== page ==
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"Non technical people know the Intel name. Drop a name like Nvida or ATI, and they will ask 'Who?' "

Tested that one out on my GF just now lol

"Ever heard of Nvidia?"

She thought about it for a couple minutes "hmmm, no, who is that?"

"Have you ever heard of ATI"

She didn't even think about it lol "No...why?"

"Ever heard of Intel?"

"Don't they make computers?"

Not exactly lol... Intel was the only name she recognized... and because of that, they would be the only name she would trust. We are the minority... They are the Majority... and Intel is well known across the board.

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Intel has name recognition because of their massive advertising budget that they have been using throughout the years. They are the Big Frog on the lily pad and can, if they want to, throw money at anything they want to. They're not going anywhere anytime soon.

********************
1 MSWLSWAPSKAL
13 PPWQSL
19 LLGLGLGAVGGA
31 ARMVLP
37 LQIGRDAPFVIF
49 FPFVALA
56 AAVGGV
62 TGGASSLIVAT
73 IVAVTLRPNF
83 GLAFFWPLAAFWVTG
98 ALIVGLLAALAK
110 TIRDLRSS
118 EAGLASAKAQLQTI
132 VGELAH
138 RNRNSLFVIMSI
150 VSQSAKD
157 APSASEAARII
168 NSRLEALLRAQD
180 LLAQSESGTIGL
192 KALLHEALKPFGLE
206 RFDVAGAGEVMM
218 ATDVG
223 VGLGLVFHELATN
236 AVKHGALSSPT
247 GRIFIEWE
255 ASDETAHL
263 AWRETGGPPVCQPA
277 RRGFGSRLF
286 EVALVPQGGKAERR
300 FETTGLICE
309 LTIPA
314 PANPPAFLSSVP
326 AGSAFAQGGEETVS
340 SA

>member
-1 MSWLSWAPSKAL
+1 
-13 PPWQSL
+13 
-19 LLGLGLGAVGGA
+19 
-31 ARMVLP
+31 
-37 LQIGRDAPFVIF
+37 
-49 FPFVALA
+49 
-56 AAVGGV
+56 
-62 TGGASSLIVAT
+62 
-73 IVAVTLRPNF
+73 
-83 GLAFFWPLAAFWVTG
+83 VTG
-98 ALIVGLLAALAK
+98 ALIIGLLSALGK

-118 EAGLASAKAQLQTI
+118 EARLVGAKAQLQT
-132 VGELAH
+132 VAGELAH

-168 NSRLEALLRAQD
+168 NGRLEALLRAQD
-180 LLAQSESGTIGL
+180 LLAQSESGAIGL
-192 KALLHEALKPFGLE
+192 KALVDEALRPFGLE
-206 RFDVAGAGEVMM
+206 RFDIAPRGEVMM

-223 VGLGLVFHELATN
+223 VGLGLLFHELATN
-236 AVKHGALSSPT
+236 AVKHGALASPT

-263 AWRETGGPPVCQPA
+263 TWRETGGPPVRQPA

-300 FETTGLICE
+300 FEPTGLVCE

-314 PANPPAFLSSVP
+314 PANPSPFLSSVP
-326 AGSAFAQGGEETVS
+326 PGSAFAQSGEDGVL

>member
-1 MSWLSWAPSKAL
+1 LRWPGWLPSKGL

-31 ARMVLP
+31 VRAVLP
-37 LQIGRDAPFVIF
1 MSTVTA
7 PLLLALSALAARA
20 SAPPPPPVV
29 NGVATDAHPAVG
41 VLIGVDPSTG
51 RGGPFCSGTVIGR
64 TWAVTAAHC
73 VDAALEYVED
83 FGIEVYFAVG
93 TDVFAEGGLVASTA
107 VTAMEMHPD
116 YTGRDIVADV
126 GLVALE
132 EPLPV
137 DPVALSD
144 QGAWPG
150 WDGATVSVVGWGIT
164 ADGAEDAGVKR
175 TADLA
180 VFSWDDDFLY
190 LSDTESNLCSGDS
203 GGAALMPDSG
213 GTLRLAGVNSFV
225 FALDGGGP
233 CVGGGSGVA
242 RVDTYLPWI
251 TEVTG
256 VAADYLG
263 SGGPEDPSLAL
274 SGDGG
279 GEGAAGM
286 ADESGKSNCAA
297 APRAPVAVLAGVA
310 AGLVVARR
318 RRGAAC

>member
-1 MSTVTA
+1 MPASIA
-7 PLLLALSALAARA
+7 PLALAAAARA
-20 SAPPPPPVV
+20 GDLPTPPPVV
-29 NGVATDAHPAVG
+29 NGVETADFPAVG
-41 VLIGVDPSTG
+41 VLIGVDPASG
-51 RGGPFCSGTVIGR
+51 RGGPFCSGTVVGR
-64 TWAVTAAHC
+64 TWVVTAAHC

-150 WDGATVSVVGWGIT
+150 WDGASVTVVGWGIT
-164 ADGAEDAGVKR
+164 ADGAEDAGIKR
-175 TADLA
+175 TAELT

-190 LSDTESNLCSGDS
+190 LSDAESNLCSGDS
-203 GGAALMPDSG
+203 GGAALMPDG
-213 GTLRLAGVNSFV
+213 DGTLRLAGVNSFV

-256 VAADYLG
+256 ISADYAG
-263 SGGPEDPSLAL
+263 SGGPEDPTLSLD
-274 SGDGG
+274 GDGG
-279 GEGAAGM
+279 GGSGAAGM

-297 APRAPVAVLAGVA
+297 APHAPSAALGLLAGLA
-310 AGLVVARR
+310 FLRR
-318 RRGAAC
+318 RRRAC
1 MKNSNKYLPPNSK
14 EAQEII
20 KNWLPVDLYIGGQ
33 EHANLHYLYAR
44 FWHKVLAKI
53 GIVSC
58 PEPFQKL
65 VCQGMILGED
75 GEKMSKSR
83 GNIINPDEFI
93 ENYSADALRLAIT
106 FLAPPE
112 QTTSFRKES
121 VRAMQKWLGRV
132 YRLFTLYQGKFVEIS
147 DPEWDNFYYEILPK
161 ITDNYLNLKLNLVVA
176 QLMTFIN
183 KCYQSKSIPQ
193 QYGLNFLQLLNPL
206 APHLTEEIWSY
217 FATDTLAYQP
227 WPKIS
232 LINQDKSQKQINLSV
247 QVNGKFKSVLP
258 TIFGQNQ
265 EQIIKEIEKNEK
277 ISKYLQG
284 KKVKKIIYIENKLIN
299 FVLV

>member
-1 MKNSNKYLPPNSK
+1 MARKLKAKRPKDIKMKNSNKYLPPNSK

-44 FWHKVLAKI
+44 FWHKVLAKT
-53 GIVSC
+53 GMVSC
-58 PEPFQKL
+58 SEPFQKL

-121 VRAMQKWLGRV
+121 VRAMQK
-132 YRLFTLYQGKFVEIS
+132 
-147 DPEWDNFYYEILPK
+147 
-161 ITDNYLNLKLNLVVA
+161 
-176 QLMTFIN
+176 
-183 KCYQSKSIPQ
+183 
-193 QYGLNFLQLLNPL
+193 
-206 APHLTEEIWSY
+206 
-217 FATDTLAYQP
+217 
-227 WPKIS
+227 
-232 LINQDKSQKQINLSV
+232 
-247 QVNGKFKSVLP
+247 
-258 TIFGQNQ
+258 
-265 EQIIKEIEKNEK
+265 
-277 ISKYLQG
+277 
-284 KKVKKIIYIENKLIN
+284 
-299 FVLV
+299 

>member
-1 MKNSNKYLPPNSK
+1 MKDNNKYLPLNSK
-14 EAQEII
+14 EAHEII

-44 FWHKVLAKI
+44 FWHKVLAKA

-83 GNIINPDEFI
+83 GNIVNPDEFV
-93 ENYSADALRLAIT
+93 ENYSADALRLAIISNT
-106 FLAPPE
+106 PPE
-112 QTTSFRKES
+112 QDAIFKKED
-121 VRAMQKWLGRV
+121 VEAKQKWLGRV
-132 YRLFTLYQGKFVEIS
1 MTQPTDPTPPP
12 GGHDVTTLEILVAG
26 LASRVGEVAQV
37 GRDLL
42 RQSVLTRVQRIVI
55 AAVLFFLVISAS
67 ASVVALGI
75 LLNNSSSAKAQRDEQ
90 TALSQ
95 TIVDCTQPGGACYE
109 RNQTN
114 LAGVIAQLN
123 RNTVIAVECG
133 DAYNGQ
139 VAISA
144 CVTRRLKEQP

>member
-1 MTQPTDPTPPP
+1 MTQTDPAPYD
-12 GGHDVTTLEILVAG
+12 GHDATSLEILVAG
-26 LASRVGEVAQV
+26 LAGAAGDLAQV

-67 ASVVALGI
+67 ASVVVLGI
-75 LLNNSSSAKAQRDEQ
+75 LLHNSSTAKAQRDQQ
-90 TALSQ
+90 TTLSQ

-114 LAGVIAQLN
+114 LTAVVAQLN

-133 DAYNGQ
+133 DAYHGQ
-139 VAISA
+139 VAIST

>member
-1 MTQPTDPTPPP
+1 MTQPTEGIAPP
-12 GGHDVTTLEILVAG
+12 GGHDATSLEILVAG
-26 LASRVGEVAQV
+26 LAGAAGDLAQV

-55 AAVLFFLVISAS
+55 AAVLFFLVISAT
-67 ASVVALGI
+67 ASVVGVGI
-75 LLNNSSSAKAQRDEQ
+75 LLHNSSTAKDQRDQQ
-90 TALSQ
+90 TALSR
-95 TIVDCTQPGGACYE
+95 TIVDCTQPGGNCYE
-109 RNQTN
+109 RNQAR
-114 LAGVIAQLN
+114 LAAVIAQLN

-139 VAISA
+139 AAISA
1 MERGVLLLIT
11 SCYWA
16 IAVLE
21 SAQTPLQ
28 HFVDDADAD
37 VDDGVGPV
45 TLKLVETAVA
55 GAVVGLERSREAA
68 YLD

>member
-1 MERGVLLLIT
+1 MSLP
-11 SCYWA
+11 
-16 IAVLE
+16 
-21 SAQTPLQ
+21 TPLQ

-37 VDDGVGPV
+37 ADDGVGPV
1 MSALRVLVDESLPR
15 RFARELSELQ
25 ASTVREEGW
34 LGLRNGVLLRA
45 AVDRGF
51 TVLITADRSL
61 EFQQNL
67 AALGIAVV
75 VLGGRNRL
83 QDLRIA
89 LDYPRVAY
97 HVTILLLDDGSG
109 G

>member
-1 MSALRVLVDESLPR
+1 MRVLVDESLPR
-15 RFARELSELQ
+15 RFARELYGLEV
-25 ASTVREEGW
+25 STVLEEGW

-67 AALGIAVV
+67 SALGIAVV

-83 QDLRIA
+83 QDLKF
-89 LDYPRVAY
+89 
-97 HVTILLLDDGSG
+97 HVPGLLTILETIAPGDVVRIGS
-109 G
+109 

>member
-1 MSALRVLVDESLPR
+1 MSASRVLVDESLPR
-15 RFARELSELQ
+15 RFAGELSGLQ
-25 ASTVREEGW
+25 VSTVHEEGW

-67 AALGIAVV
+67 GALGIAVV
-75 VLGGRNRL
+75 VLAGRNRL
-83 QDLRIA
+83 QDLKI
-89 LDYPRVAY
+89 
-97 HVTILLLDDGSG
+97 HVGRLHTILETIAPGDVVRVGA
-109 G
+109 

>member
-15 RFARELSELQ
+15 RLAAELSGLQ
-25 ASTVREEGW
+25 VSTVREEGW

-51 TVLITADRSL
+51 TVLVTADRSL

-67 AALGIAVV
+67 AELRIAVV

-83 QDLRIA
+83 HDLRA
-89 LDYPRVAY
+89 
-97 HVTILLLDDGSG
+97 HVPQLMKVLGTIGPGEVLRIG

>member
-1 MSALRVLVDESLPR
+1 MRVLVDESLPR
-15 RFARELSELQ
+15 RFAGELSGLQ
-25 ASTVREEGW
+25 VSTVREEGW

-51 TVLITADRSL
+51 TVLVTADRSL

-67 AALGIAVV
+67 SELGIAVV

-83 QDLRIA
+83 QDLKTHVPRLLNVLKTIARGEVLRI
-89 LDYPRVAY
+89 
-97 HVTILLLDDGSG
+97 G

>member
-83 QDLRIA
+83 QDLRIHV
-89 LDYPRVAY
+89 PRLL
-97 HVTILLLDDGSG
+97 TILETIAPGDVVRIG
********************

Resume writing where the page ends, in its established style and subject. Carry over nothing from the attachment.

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Intel has always lagged behind discrete graphics card makers in terms of performance like Nvidia and ATI. Even though this is the case, they still hold over 50% of the market share thanks to their integrated graphics in cheapo systems.

In light of this, I do hope AMD can go through with their Fusion. The only problem I can see with fusion is...if it's all in one package (both the cpu and GPU on the same die) it will be hard to upgrade the graphics card or processor.

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That's going to take amount of Engineering and Researching time.